[ppml] NANOG IPv4 Exhaustion BoF

John Curran jcurran at istaff.org
Fri Mar 7 02:59:53 EST 2008

At 5:39 PM +1100 3/7/08, Geoff Huston wrote:
>Yes, the situation the this industry has driven itself into is messy, but
>I'm pretty sure that global collapse is not exactly on the agenda.
>What I would claim is that this transition is just another risk factor
>in an industry that has its fair share already and doubtless will
>continue to have its fair share in the future.

I'd agree with you if there were anything resembling a useful
feedback mechanism on the global routing table.  As it is, the
only knob available is route filtering, and while that works fine
as a tool against needless deaggregation, it really doesn't work
well filtering lots of new unique routes from your peers all of
which are necessary to cover their new customers...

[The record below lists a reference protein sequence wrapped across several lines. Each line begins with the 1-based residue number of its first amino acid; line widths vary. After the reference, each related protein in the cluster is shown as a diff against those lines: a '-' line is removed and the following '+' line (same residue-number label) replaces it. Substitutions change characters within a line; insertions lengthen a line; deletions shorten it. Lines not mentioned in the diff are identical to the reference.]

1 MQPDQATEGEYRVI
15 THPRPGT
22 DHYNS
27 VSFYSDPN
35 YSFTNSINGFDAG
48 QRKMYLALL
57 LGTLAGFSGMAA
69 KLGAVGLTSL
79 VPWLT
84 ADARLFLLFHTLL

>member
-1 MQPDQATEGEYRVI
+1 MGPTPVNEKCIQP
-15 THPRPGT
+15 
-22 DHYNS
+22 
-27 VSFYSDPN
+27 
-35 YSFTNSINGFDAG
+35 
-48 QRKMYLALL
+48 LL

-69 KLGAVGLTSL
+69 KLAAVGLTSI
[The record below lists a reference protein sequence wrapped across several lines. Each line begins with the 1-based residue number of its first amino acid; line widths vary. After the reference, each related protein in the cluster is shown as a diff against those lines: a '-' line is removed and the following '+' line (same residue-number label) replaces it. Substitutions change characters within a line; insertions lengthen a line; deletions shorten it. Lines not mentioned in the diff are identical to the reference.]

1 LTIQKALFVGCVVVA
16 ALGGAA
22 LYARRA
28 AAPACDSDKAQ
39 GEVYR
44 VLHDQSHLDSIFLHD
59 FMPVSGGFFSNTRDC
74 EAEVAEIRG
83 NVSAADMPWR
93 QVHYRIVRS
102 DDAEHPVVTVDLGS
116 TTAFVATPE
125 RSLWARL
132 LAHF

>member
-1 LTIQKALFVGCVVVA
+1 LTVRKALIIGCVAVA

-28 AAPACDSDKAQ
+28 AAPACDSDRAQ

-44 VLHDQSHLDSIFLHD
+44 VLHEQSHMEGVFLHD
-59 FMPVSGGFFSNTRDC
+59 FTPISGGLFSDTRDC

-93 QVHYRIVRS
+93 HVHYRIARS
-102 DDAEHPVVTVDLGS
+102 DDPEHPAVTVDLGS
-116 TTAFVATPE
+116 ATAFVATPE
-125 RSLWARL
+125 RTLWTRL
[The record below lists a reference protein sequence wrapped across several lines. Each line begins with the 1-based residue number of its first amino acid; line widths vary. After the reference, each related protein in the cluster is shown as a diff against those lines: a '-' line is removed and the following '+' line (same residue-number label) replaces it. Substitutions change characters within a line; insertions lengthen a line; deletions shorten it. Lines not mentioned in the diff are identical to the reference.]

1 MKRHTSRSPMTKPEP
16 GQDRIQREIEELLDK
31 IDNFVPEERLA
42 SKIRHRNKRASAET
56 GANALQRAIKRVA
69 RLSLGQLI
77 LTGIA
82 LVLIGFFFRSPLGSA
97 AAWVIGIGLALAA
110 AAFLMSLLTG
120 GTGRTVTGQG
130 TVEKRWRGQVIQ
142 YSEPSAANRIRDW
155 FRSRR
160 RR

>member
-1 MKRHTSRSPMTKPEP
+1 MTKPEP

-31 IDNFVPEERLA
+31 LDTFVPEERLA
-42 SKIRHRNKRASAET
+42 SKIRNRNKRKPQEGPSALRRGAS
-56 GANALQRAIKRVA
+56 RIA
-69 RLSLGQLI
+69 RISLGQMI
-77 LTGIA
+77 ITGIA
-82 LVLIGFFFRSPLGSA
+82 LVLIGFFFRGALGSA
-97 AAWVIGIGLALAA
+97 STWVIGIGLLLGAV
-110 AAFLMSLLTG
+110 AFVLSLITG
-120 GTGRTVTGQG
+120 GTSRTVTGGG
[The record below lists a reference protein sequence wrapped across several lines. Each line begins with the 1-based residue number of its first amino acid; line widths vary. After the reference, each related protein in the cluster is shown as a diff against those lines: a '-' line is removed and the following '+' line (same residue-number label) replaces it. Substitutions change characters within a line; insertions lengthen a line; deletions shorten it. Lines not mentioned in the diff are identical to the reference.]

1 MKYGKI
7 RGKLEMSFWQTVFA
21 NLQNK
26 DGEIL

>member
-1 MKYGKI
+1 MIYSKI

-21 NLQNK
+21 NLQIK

The costs of injecting new routes are borne by third parties (i.e.
all other DFZ participants).  Without direct predictable routing
costs, there is no counter-pressure to fragmentation in the
presence of a high demand marketplace.

If ISP's continue to attempt to globally connect new customers
via IPv4 after depletion, one had best hope they do it by finding
and obtaining very large underutilized blocks; the usage model
would closely resemble today's RIR-provided blocks, and the
resulting routing demand when announced would at least be
comparable to today's (manageable) situation.

If ISP's can't obtain large blocks post depletion and we instead
see customers having to BYOB ("Bring Your Own Block") to get
IPv4 connectivity, then new routes will be introduced at a much
greater rate, and with very real uncertainty regarding whether
these routes will be filtered outside of their originating ISP. 
Despite such filtering, ISP's are motivated to keep connecting
customers and refer connectivity issues to the filtering peer,
since such filtering is "voluntarily".  Some organizations would
consider connections to the majority of the DFZ ISP backbones
so that their public servers can have at least one address on the
same "Carrier Internet" backbone as any new customer site.

That end state isn't global collapse, but it also isn't global connectivity.


Disclaimer:  my opinions only; discard or forward as desired.

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